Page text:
J Clin Med Res
Journal of Clinical Medicine Research, ISSN 1918-3003 print, 1918-3011 online, Open Access
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Original Article

Volume 7, Number 12, December 2015, pages 956-960


Japanese Physicians’ Views on Drug Post-Marketing Surveillance

Kazuki Maedaa, Rumi Katashimaa, Keisuke Ishizawab, Hiroaki Yanagawaa, c

aClinical Trial Center for Developmental Therapeutics, Tokushima University Hospital, Tokushima, Japan
bInstitutional Review Board, Tokushima University Hospital, Tokushima, Japan
cCorresponding Author: Hiroaki Yanagawa, Clinical Trial Center for Developmental Therapeutics, Tokushima University Hospital, 2 Kuramoto-cho, Tokushima 770-8503, Japan

Manuscript accepted for publication September 21, 2015
Short title: Japanese Physicians’ Views on PMS
doi: http://dx.doi.org/10.14740/jocmr2328w

Abstract▴Top 

Background: Registration trials leading to the approval of drugs are paramount in drug development. After approval, continuous efforts are necessary to ensure proper use of the approved drugs. In Japan, post-marketing surveillance (PMS) by drug companies is conducted in accordance with good post-marketing study practice (GPSP). Although the global standard for pharmacovigilance is incorporated into GPSP, attention has recently been focused on disassociating them. In this study, we examined physicians’ views on PMS with the aim of conducting PMS more effectively.

Methods: We retrospectively reviewed records between 2009 and 2013 from the institutional review board of Tokushima University Hospital, an academic hospital in rural Japan. The annual number of times PMS was performed was then determined. Next, we assessed physicians’ attitudes toward drug PMS, including ethical issues, in a cross-sectional study using a questionnaire designed for this study. Five- and two-point scales were used. The questionnaire was distributed in 2014 to 221 physicians listed as investigators in PMS contracts.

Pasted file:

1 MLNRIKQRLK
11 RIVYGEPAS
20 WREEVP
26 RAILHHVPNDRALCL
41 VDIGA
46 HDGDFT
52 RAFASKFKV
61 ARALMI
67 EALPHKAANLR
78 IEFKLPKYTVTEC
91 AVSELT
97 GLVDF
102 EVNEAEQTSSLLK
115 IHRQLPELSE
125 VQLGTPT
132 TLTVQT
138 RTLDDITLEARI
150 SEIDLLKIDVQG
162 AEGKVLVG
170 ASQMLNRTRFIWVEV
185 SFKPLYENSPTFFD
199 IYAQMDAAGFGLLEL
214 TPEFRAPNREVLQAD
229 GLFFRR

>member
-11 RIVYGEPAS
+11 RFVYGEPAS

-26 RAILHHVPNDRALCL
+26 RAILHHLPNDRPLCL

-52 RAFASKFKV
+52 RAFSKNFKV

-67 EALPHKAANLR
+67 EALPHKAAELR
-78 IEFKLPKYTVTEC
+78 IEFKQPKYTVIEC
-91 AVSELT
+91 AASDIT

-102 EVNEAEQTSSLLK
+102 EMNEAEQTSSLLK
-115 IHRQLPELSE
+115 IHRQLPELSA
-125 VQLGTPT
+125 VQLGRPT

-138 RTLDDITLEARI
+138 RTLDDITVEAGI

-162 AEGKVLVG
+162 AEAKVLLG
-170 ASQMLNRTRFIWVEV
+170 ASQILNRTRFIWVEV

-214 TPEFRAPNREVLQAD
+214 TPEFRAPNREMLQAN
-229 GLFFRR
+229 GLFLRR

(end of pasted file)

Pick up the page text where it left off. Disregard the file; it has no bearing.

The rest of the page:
Results: Of the 221 physicians, 103 (46.6%) responded to the questionnaire. About 50% of the respondents had experience writing PMS reports. Many of the physicians considered PMS to be important but burdensome. Furthermore, from the viewpoint of research ethics, many physicians considered it improper within the present PMS framework to collect and provide data beyond the scope of routine clinical practice without obtaining informed consent in the case of extra blood sampling, provision of images, monitoring and controlled studies.

Conclusions: Beyond practical factors such as workload, attention should be given to establishing an ethical infrastructure and globally harmonized system with regard to the Japanese PMS system. Given the limitations of this single-institution study, further research is needed to collect information for developing a suitable infrastructure.

Keywords: Post-marketing surveillance; Physician; View; Japan; Research ethics; Infrastructure

Introduction▴Top 

Registration trials leading to the approval of drugs are paramount in drug development. In Japan, the Ministry of Health, Labour and Welfare (MHLW) is responsible for approval, while the Pharmaceuticals and Medical Device Agency (PMDA) is responsible for the operational aspects of drug development. After approval, continuous efforts are necessary to ensure proper use of the approved drugs. To expand the safety profile, various systems are currently in place in Japan. For example, health care professionals are required to provide a report to the MHLW if they detect any disorders thought to be caused by adverse drug reactions. This system was started on a voluntary basis in 1967, and then stipulated in the Pharmaceutical Affairs Law in 2003. Another is the post-marketing surveillance (PMS) system initiated by the drug companies themselves. Japanese drug companies must make provisions for the conduct of PMS in accordance with good post-marketing study practice (GPSP) [1]. In 2004, the E2E guideline was introduced as a global standard for pharmacovigilance [2], and since its introduction into Japan in 2005, the concept has been incorporated into GPSP. Another new concept of pharmacovigilance is the risk management plan (RMP) [3]. Since its introduction in Japan in 2012 [4], various attempts have been made to modify the design of PMS to make it suitable for RMPs. In line with this, increased attention has been paid to the roles of physicians in RMPs, such as contributing to PMS design, collecting data for safety profiles, and better explaining risks to patients.